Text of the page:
One who intends to leave others better off for his having existed.


Bruce Bartlett on Tax Cuts and Revenue

...Tax Nonsense

On July 13, Senate Minority Leader Mitch McConnell, R-Kentucky, asserted that there was no net revenue loss from any of the Bush tax cuts, in defense of an earlier comment by Senator John Kyl, R-Arizona, that all spending increases must be offset so as not to increase the deficit but tax cuts must never be offset.

There's no evidence whatsoever that the Bush tax cuts
actually diminished revenue.

They increased revenue,
because of the vibrancy of these tax cuts in the economy.

So I think what Senator Kyl was expressing
was the view of virtually every Republican on that subject.

Senate Minority Leader Mitch McConnell

Bush administration economists, however, never made any such claim.

You know that the tax cuts have not fueled record revenues.

...You know that the first order effect of cutting taxes is to lower tax revenues.

...No thoughtful person believes that this possible offset
more than compensated...for these tax cuts.

Not a single one.

If I'm wrong, show me the evidence...

Andrew Samwick
Chief economist at the Council of Economic Advisers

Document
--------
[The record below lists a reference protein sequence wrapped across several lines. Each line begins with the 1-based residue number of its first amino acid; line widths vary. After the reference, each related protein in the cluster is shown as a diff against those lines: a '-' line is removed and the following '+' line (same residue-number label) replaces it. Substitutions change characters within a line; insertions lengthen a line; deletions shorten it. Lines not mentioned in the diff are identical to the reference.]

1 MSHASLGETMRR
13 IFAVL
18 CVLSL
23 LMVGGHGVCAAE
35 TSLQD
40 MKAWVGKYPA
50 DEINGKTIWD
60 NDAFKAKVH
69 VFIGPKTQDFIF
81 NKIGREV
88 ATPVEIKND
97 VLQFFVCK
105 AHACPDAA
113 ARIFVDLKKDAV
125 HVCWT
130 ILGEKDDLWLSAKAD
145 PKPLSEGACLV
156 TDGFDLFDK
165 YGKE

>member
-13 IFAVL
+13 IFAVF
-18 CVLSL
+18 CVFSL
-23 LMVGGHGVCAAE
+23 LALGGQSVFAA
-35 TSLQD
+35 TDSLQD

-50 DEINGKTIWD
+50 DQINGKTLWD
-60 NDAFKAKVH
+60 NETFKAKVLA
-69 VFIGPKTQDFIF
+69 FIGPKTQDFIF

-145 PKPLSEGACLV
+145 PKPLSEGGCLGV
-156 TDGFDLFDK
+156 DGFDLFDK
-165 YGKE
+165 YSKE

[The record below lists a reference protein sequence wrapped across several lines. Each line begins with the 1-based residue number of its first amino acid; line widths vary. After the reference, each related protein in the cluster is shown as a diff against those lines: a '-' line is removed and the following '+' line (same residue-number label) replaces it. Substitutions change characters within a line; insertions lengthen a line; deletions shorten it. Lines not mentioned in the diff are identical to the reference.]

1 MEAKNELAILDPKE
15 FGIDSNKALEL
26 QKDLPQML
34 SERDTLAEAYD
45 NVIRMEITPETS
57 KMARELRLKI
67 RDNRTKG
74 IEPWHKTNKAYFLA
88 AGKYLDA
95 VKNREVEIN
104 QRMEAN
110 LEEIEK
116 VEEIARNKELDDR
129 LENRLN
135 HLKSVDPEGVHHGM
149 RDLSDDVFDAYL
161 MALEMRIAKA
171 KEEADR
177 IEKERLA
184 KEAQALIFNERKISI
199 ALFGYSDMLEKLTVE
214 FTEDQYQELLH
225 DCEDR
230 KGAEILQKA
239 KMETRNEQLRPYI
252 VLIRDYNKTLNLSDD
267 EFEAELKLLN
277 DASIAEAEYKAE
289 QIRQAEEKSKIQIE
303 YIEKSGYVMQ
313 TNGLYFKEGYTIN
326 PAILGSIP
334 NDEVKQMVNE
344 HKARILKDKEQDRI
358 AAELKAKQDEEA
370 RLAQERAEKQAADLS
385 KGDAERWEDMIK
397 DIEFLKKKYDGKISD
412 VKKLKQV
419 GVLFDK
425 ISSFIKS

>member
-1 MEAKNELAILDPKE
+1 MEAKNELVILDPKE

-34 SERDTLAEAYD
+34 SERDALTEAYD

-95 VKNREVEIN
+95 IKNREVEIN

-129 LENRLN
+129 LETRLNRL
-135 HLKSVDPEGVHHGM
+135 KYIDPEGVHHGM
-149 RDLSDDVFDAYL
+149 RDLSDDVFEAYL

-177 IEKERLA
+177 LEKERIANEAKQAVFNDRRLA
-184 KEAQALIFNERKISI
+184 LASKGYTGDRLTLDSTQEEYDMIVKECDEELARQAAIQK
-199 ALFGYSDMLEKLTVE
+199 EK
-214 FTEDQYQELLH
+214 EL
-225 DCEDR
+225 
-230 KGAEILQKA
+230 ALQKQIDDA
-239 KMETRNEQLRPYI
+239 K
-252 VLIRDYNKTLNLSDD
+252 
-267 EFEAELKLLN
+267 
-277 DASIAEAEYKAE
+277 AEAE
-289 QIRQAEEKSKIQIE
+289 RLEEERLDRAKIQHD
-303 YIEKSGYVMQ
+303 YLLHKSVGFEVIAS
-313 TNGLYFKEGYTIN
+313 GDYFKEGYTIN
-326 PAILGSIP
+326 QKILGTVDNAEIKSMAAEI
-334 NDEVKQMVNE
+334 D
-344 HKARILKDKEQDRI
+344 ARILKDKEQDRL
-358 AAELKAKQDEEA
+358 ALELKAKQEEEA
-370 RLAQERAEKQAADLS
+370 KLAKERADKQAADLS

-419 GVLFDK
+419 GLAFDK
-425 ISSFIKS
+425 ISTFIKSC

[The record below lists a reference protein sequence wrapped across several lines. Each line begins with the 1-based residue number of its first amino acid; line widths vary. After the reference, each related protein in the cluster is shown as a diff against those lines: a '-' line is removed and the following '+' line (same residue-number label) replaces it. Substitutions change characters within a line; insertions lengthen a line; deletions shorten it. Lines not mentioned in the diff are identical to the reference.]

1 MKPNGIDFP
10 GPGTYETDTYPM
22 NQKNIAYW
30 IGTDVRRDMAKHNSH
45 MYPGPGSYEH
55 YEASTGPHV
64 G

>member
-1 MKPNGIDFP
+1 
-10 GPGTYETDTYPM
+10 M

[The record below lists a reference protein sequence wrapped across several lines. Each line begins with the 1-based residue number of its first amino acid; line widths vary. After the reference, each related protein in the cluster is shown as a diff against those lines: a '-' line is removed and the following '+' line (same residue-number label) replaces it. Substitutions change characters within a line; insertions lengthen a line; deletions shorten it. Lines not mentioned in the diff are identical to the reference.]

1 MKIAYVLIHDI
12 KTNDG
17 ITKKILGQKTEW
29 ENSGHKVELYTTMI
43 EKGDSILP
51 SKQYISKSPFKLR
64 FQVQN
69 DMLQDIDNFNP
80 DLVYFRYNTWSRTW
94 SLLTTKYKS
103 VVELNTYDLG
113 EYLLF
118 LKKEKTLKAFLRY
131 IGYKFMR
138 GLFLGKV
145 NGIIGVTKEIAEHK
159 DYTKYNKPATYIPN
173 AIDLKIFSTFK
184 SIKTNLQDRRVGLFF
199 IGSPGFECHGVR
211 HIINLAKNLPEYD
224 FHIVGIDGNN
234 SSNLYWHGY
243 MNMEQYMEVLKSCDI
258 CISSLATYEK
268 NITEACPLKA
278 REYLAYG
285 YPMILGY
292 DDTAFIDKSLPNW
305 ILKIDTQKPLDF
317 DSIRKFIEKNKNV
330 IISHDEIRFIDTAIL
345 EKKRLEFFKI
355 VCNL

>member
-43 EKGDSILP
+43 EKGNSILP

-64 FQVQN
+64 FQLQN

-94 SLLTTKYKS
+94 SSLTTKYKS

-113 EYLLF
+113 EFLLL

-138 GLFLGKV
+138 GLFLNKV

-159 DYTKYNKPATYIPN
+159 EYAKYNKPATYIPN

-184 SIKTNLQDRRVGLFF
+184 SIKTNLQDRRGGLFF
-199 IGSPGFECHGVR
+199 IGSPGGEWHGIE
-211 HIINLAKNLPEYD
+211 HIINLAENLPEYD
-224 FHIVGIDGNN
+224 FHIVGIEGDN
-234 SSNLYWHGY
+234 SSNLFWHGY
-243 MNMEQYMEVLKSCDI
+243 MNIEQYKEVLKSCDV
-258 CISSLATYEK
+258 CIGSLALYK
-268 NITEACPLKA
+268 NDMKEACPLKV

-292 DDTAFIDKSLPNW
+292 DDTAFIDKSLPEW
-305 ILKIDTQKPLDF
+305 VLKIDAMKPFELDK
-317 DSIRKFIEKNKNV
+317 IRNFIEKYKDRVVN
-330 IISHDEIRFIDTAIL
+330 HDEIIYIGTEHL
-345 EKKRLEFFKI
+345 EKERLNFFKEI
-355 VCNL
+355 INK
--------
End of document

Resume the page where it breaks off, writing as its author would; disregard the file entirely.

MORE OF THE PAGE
George W. Bush’s first term, January 3, 2007

Federal revenue is lower today than it would have been without the tax cuts.

There’s really no dispute among economists about that.

Alan Viard
Senior economist at Council of Economic Advisers during Bush’s first term
Washington Post, October 17, 2006

...Tax revenues in 2006 appear to have recovered,
...but this does not make up for the lost revenue during 2003, 2004, and 2005.

Edward Lazear
Chairman of the Council of Economic Advisers in Bush’s second term
September 28, 2006

As a general rule, I do not believe that tax cuts pay for themselves.

Henry Paulson
Bush’s nominee to be Secretary of the Treasury, June 27, 2006

...A 2005 Congressional Budget Office study
during the time that Republican Doug Holtz-Eakin was CBO director,
concluded that a 10 percent cut in federal income tax rates
would recoup at most 28 percent of the static revenue loss over 10 years.

Although the economy grows in response to tax reductions
(because of higher consumption in the short run and improved incentives in the long run),
it is unlikely to grow so much that lost tax revenue is completely recovered
by the higher level of economic activity.

The 2003 Economic Report of the President during Bush’s first term

The actual data show pretty convincingly
that the Bush tax cuts reduced revenue rather significantly.

Bruce Bartlett
17 Jul 2010

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